Fly EastAfrica

Open Skies top on aviation Africa 2017 summit 

During the 1944 Chicago convention, 9 freedoms of the skies were established and agreed upon. These allowed access to the skies, markets and landing rights to foreign owned carriers. However these freedoms were strict and characterised with high taxes and regulations which was a blockade to the growth of air transport. The growth of the industry in the United States saw the US government advocate for an open skies policy in the industry and in 1978, the US had started bilateral negotiations with nations that were willing to liberalise and open their skies for example Great Britain.

Open entry for carriers on all routes is one of the key benefits of an Open Skies policy. African Aviation industry has for long been highly regulated using taxes and documentation requirements with the main aim of protecting the domestic carriers that aren’t operating. Insecurity in the region has led to restrictions on flying to some countries and access to their skies for example Libya. These skies have been declared no fly zones such that commercial airlines are not granted access. Insecurity for that matter is another hindrance to the success and effectiveness of the open skies policy. It creates barriers where they were broken and even where they didn’t exist.

  Beucracy in the African governments’ decision making system is yet another strong blockade. These beucratic tendencies come about as a result of greed and need for bribes by government officials. These government officials demand money from interested airlines that would like to operate flights to their countries. And Africa is a continent where road transport is highly used due to accessibility, ignorance of air travel and affordability. Therefore the air transport market is still very lean which is not very good news for new players that are trying to establish themselves in the market.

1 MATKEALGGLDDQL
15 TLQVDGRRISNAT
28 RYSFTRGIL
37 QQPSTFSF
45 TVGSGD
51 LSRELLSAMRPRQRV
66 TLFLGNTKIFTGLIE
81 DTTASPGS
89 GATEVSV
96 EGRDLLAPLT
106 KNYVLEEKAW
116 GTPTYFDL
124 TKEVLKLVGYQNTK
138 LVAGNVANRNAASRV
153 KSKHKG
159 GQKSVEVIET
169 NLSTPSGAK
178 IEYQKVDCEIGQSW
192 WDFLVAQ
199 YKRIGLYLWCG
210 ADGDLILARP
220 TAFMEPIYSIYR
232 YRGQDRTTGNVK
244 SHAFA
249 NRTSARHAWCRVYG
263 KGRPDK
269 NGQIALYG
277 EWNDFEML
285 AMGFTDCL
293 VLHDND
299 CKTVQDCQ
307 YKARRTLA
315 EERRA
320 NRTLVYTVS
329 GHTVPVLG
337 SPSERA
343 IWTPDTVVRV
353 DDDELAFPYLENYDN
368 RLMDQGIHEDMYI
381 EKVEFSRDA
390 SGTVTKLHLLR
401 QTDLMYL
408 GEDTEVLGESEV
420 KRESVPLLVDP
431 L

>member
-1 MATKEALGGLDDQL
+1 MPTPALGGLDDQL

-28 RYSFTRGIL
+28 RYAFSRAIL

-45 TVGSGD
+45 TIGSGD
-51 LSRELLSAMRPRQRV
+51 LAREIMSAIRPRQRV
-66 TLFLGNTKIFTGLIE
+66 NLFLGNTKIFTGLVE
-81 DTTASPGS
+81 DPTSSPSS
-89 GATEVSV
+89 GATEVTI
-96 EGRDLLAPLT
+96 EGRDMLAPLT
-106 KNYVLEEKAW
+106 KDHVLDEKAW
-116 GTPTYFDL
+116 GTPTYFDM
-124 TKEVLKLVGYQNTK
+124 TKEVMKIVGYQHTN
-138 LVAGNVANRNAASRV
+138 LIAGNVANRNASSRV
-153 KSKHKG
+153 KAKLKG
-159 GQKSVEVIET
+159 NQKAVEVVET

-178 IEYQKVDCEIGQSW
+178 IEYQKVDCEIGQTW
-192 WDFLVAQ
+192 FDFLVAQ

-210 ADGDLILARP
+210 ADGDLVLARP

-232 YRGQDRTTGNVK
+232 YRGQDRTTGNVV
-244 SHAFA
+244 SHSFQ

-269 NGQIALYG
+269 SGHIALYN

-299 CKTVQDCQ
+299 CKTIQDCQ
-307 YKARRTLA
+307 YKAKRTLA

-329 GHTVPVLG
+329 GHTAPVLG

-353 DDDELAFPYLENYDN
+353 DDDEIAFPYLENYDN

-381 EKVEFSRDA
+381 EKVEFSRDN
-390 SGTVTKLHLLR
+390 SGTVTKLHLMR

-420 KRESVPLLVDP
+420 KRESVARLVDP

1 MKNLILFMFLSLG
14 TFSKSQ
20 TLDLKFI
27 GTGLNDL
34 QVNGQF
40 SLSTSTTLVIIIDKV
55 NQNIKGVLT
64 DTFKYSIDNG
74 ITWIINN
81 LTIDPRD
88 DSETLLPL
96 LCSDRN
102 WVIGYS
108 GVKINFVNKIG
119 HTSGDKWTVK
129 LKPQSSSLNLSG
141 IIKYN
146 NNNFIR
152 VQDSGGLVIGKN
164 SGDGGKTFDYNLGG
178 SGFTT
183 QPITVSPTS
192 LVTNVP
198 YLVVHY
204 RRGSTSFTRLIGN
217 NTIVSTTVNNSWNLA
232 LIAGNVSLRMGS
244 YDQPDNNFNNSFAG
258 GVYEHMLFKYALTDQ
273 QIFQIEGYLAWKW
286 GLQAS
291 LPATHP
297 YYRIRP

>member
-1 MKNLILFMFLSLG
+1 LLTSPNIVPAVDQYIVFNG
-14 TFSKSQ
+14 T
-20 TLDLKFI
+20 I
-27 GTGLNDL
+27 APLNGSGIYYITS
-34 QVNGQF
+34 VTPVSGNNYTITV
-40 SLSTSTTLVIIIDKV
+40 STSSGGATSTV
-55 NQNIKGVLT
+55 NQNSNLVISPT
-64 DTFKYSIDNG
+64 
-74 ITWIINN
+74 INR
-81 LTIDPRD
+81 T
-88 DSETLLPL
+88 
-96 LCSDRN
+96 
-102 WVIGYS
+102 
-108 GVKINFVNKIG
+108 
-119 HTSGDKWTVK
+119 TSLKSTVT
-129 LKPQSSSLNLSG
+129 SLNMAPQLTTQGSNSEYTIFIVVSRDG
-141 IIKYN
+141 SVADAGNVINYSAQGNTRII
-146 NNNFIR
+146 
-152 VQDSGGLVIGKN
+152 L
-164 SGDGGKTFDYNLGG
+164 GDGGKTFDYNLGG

However on the other side,the nation benefits with unrestricted capacity and frequencies by airlines. These increase passenger numbers both Origin and Destination (O&D) and in a long run domestic flights. For example Kenya has greatly benefited from open skies policy and this can be seen with its growth of regional air travel. Cities like Mombasa, Eldoret, Kisumu and Malinda have all developed their airports. These act as secondary and feeder airports to Jomo Kenyatta International and Wilson Airport Nairobi. Open skies policy has given Kenya’s national carrier opportunity to expand to other countries across the world. Kenya Airlines has now developed a good code share with both local and international carriers i.e. Jambo Jet on domestic flights and KLM-Air France in Europe, Jet Airways in India and Delta in America. This has grown Kenya Airlines network and position in the industry. Open skies brings positive change to the industry and this affects other related sectors for example tourism, industrial manufacturing. Governments, airlines, airports, general public and other stakeholders in the industry all stand to gain economically.

During the Aviation Africa summit 2017 slated for the 22nd-23rd Feb at Kigali Rwanda, speakers will exhaustively discuss the hindrances and benefits of open skies to all stakeholders including the general public. Various other issues that are failing the growth of Aviation in the region will also be discussed and action plans will be developed to improve the industry in the continent with an aim of capacity building. For further details about the conference please check or Alison Weller of Aviation Africa Event +971561162453